She added that digital resources such as children’s books, manuscripts, dissertations, documents, and newly published books were made available to clients. Broujerdi then said that to reach a common ground between Iranian and Indonesian thinkers, there were a significant number of opportunities in cyberspace to have a conversation with each other, and the NLAI was ready to make the necessary preparations in this regard. Referring to the outbreak of the Coronavirus and the closure of the IFLA World Congress, Broujerdi called on the National Library of Indonesia to participate in the talks, like the NLAI, which seeks to hold online meetings and discussions with LIS professionals around the world.

The head of the National Library of Indonesia also expressed hope at the beginning of the meeting that a visit to Iran would be possible soon. “We have invited Iran’s embassy in Indonesia to facilitate our cooperation with the National Library of Iran, and we are pleased to complete the preparations of the memorandum with you,” said Syarif.

About the management of the National Library of Indonesia, Syarif reclined that they had wholly closed access to physical resources, and they only provided digital resources to clients. Anyone who wanted to access resources through the site could access thousands of resources while searching.

He continued that they had a page of the collections to provide information about the Coronavirus to the audience. He also had other supplies that provided patrons information to the National Library of Indonesia, which kept them in touch with the National Library of Indonesia.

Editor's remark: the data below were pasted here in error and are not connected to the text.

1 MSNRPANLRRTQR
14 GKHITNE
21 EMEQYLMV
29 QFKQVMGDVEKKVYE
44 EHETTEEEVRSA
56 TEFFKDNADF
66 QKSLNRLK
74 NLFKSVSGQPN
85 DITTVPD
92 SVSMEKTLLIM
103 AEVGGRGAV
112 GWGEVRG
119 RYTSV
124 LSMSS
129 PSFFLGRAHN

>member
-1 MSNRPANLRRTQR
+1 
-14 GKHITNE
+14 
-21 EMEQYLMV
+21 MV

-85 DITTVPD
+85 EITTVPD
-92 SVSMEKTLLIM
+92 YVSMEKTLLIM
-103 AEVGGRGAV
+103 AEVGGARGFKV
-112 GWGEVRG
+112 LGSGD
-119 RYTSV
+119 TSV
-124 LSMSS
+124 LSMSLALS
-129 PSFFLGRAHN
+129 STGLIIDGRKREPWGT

Regarding the number of libraries in Indonesia, Syarif said that the National Library of Indonesia was in contact with more than 1,500 libraries and had 10 million digital resources.

He added that there were also many libraries at the provincial level, which were located in 33 provinces; moreover, they had extensive connections with the country’s universities and 10,000 specialized libraries.

Asked by Broujerdi about the number of Islamic and manuscript sources in Indonesia, Syarif replied that the National Library of Indonesia also possesses Arabic sources, Arabic and Persian manuscripts, and sources on developments in the Middle East.

Broujerdi welcomed the exchange of such information in the form of the memorandum mentioned above. “Is there a place in the National Library of Indonesia where we can introduce Iranian culture?” In response, Syarif said that over the years, many countries had requested to have a coroner in the National Library of Indonesia, which was provided to them, and Iran could have this request so that they would make it possible.

In the end, the head of the National Library of Indonesia, referring to the good relations between Indonesia and Iran, expressed hope that cultural discussions between the two libraries would continue and that the Iranian Embassy in Indonesia would facilitate the connection between the two organizations.